Today we wind up Monday's interview with Web Trends’ vice president Brent Hieggelke about how he sees Web analytics changing in the coming year. If you missed the first half, you can read it here.
iMedia: Let's dig a little deeper into two things: 1) branding and Web analytics, and 2) what role Web analytics plays (or fails to play) with regard to integrated marketing.
For branding, toward the end of your answer to question #1, you mention how analytics are helping to redefine the role of branding. So much of the value of online marketing is in its measurability, yet measuring brand awareness can be difficult. What sorts of information on brand campaigns do you predict Web analytics companies like yours will bring to the table in 2005?
Hieggelke: With branding there are a few ways to use Web Analytics to measure the net change in your branding balance sheet (adding to or subtracting from the brand value). Here are a few straightforward questions to reflect on as you consider your Web site and its integral role in building your brand:
These are all measures that can be assigned a brand value, and -- if benchmarked and then measured on monthly basis -- a brand value index can be established and then tracked.
Remember, unlike almost any other medium, a visit to your Web site is, in most instances intentional, and this -- along with the fact that the visitor is actively interacting with your site -- compounds the brand perception that results, either positively or negatively, and it takes a lot more effort to persuade a visitor to come back after a poor experience. So the negative brand erosion from a poor site happens much faster than any other marketing vehicle in history, except for perhaps a major PR disaster, as the drug companies are discovering today.
iMedia: For Integrated Marketing, so much of the time, we hear about marketing organizations being siloed, with online marketing in its own corner. Many brands and agencies are working diligently to address this. How does (or should) Web analytics play a productive part in integrated marketing?
Hieggelke: As far as integrated marketing, who isn't running campaigns today that have some Web-based response mechanism, or even intentional Web interaction? The Web site has become the marketing center for almost all well-executed campaigns. With organic search results, paid search results, email campaigns, banner advertising, newsletter sponsorships, print ads, direct mail pre-populated response forms, and even television ads that allow you to complete the story online, the Web and its ability to be the centralized measurement vehicle through Web analytics gives marketers unprecedented insight. Comparing every element from the media, the media partner, the demand channel, the creative design, the creative copy, the call to action and offer, the landing or entry point, all can be measured and optimized as the campaign is live. And then, in the final analysis, all can be compared with mangoes to mangoes performance-based metrics.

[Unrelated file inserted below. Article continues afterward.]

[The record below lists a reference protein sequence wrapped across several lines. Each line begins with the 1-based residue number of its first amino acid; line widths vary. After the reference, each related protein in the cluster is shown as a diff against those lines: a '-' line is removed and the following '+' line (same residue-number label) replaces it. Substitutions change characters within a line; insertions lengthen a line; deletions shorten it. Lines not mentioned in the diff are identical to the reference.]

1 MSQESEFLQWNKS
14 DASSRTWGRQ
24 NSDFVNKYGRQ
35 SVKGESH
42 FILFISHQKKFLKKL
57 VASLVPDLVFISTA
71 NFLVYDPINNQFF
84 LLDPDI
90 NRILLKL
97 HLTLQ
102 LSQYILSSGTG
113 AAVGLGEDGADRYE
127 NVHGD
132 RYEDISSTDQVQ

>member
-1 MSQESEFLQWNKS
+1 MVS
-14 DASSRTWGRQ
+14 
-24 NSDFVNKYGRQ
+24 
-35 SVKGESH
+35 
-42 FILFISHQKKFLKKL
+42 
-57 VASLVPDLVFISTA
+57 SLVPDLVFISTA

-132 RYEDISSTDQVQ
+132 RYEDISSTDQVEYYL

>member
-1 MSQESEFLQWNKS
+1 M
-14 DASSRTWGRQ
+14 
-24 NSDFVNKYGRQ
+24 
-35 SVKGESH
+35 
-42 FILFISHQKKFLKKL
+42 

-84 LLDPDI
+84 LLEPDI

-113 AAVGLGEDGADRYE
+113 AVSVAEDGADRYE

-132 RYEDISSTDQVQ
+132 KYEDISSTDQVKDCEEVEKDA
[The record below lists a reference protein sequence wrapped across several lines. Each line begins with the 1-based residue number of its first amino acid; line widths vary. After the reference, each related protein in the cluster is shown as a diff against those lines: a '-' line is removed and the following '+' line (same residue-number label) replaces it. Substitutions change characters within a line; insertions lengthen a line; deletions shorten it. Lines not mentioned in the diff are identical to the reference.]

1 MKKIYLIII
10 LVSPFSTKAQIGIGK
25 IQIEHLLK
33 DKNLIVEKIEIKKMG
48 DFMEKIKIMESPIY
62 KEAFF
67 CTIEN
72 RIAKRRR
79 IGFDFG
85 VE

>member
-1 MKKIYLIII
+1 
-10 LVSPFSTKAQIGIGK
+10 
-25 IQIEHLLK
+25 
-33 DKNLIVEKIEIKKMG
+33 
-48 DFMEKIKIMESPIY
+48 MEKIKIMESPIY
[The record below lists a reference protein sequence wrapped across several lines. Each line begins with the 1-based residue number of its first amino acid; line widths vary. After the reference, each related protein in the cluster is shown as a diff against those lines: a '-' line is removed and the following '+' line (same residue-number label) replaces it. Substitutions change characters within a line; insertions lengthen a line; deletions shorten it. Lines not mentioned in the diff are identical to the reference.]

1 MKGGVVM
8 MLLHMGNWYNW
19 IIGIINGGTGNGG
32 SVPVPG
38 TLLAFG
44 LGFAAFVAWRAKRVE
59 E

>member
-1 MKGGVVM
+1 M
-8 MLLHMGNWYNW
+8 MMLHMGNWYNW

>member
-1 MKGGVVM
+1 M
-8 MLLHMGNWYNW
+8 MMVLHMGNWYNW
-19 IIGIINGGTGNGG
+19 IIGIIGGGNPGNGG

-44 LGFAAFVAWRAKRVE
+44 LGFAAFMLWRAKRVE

Most of the large buzz campaigns have a Web component now. Think of Seinfield and Superman for Amex, think of The Subservient Chicken for Burger King ... the Web experience makes these campaigns work. Beyond integrated marketing, its Hub and Spoke Marketing now, with the Web site the hub of the integrated campaign. And, of course, with Web analytics quietly behind the scenes validating the campaign’s success, or being smartly used to optimize its success for the Web-smart marketers today.
Brent Hieggelke is Vice President of Marketing at WebTrends.
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